Similar to the pre-action system, clean agent extinguishing pipes contain no gas. Gas will discharge upon activation of the cross-zoned detection system and subsequent mechanical and electrical systems shut down, flooding the room in 10 sec (with the exception of inert gases, which are required to discharge in 60 sec). Although it takes under two minutes to suppress the flames, done by absorbing the fire’s heat, gas in the room is specified to maintain concentration for as long as 10 min to obliterate smaller fires in any hard-to-reach places.

 

In order for gaseous systems to be effective, though, the space has to be air-tight, with all door, floor, and ceiling openings sealed. The gases used, including FM-200 (HFC 227), FE-25 (HFC-125), 1230 Novec, and inert gasses including inergen (IG-541) and argon, are odorless, non-toxic, non-corrosive, electronically non-conductive, and environmentally-friendly. (Note: Venting of the space is required when high-pressure inert gasses are used.) Once a gas discharge has taken place, however, its storage tanks need to be refilled. Very often, depending on the location of the data center and its proximity to a vendor, it can take as long as 24 to 48 hours to replace the gas agent needed to suppress another fire. For this reason, some mission critical facilities are now reserving back-up tanks, maintaining twice as much gas storage at all times.

 

Integrated systems

Most local jurisdictions require water-based fire extinguishing systems, while gaseous systems often provide the preferred protection for computer room equipment. In order to satisfy each requirement, a typical data center will be outfitted with both. Here’s how it works: if the fire isn’t suppressed by the gas system, the sprinkler system will subsequently activate, but is otherwise maintained as the official back-up extinguisher.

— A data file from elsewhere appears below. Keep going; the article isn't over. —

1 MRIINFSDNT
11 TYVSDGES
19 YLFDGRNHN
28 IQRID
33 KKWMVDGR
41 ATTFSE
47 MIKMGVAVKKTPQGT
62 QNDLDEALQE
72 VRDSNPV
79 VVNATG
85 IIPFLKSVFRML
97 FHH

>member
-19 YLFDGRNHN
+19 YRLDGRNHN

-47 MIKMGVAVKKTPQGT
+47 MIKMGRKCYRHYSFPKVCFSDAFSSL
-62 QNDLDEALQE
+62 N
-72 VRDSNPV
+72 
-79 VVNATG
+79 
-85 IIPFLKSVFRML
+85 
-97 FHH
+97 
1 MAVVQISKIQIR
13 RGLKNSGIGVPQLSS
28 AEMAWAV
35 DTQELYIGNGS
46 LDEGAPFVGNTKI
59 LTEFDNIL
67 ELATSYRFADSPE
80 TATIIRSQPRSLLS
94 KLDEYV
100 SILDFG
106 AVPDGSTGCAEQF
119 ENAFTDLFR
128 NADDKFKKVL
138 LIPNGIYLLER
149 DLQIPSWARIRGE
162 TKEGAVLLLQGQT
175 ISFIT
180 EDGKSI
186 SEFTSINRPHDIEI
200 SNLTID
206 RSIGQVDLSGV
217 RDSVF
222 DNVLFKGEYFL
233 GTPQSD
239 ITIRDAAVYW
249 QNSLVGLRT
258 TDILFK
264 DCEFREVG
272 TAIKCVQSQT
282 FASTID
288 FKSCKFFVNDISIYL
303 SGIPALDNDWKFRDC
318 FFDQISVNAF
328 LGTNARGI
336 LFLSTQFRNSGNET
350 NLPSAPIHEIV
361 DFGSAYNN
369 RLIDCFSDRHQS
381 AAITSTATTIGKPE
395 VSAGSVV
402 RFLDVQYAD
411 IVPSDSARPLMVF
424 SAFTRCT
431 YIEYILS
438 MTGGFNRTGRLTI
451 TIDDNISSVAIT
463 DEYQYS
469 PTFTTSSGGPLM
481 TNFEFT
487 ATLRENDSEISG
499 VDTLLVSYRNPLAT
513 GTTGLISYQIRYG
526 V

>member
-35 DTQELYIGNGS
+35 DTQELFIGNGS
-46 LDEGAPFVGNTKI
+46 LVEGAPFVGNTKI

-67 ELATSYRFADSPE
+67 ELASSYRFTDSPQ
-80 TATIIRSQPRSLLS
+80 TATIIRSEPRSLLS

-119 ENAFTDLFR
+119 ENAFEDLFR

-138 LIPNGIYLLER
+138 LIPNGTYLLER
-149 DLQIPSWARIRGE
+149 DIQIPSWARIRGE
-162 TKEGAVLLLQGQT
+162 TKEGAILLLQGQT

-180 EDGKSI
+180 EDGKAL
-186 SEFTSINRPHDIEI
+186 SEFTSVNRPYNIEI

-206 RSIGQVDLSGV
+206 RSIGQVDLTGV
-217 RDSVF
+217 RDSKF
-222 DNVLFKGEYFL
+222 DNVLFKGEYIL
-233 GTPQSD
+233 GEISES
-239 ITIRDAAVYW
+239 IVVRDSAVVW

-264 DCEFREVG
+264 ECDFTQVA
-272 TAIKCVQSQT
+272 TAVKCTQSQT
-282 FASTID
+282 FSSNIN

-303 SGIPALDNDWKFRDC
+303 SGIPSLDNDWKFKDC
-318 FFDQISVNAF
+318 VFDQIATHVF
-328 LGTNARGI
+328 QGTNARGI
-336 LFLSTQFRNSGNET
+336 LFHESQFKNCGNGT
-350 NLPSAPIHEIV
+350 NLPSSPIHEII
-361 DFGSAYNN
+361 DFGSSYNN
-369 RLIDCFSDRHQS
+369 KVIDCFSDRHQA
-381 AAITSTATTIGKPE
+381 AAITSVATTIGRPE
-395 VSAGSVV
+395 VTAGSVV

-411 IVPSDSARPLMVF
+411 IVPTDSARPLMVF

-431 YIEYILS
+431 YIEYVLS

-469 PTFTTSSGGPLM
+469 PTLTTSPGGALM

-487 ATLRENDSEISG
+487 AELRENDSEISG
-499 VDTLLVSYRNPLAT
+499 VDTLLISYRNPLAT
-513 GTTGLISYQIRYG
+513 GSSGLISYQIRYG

Specifying the appropriate fire detection and suppression systems for each data center will increase its survivability. Most fires in mission critical facilities can be prevented if fire detection and suppression systems are properly designed, installed and commissioned in accordance with applicable standards.

 

Data center fire codes

A number of NFPA fire codes are applicable to the data center environment. Each governing a different aspect of the facility from design through maintenance, these standards work in concert to protect your mission critical facility from the threat of a fire.

 

1. NFPA 10 Standard for portable fire extinguishers. This code requires the installation of portable fire extinguishers throughout the premises. The use of a portable extinguisher will suppress a fire in its incipient stage and preserve activation of the fixed extinguishing system, conserving resources and expenditure. Hand-held, clean agent fire extinguishers should be used because of their colorless, odorless, non-conductive suppression agent.

 

2. NFPA 25 Standard for inspection, maintenance and testing of water-based fire protection systems. This code specifies which tests and frequency of tests need to be performed weekly, monthly and yearly. For example, water flow switches are tested once a year, while control valves are inspected weekly.

 

3. NFPA 72 National Fire Alarm Code. This standard outlines the requirements for spacing detection systems, including how many are needed and where they are to be installed as well as the locationand installation of audible and visible appliances, addressing their frequency and maintenance requirements. For example, manual pull stations are required within 5 ft. of each exit, while the fire alarm panel must annunciate all the suppression, detection and notification zones.